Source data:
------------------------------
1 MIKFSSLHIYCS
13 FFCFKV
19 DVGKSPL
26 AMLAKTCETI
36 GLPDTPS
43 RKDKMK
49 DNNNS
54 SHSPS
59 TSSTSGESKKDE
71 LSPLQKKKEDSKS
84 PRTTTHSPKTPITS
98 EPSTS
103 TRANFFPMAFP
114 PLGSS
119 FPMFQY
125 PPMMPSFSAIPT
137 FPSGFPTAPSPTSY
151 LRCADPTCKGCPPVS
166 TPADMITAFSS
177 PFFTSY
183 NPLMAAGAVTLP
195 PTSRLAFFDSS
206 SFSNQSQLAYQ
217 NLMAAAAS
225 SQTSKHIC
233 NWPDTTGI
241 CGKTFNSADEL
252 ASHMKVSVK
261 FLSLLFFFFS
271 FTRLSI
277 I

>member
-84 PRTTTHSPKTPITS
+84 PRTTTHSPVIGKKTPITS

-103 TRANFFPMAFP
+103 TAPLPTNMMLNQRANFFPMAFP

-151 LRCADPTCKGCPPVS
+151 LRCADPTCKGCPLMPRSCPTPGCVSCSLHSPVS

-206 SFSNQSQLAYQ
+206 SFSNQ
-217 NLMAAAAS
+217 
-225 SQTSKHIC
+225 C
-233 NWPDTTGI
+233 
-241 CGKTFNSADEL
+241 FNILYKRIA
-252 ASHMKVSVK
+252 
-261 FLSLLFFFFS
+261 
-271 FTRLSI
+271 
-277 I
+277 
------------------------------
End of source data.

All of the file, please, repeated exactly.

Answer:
1 MIKFSSLHIYCS
13 FFCFKV
19 DVGKSPL
26 AMLAKTCETI
36 GLPDTPS
43 RKDKMK
49 DNNNS
54 SHSPS
59 TSSTSGESKKDE
71 LSPLQKKKEDSKS
84 PRTTTHSPKTPITS
98 EPSTS
103 TRANFFPMAFP
114 PLGSS
119 FPMFQY
125 PPMMPSFSAIPT
137 FPSGFPTAPSPTSY
151 LRCADPTCKGCPPVS
166 TPADMITAFSS
177 PFFTSY
183 NPLMAAGAVTLP
195 PTSRLAFFDSS
206 SFSNQSQLAYQ
217 NLMAAAAS
225 SQTSKHIC
233 NWPDTTGI
241 CGKTFNSADEL
252 ASHMKVSVK
261 FLSLLFFFFS
271 FTRLSI
277 I

>member
-84 PRTTTHSPKTPITS
+84 PRTTTHSPVIGKKTPITS

-103 TRANFFPMAFP
+103 TAPLPTNMMLNQRANFFPMAFP

-151 LRCADPTCKGCPPVS
+151 LRCADPTCKGCPLMPRSCPTPGCVSCSLHSPVS

-206 SFSNQSQLAYQ
+206 SFSNQ
-217 NLMAAAAS
+217 
-225 SQTSKHIC
+225 C
-233 NWPDTTGI
+233 
-241 CGKTFNSADEL
+241 FNILYKRIA
-252 ASHMKVSVK
+252 
-261 FLSLLFFFFS
+261 
-271 FTRLSI
+271 
-277 I
+277 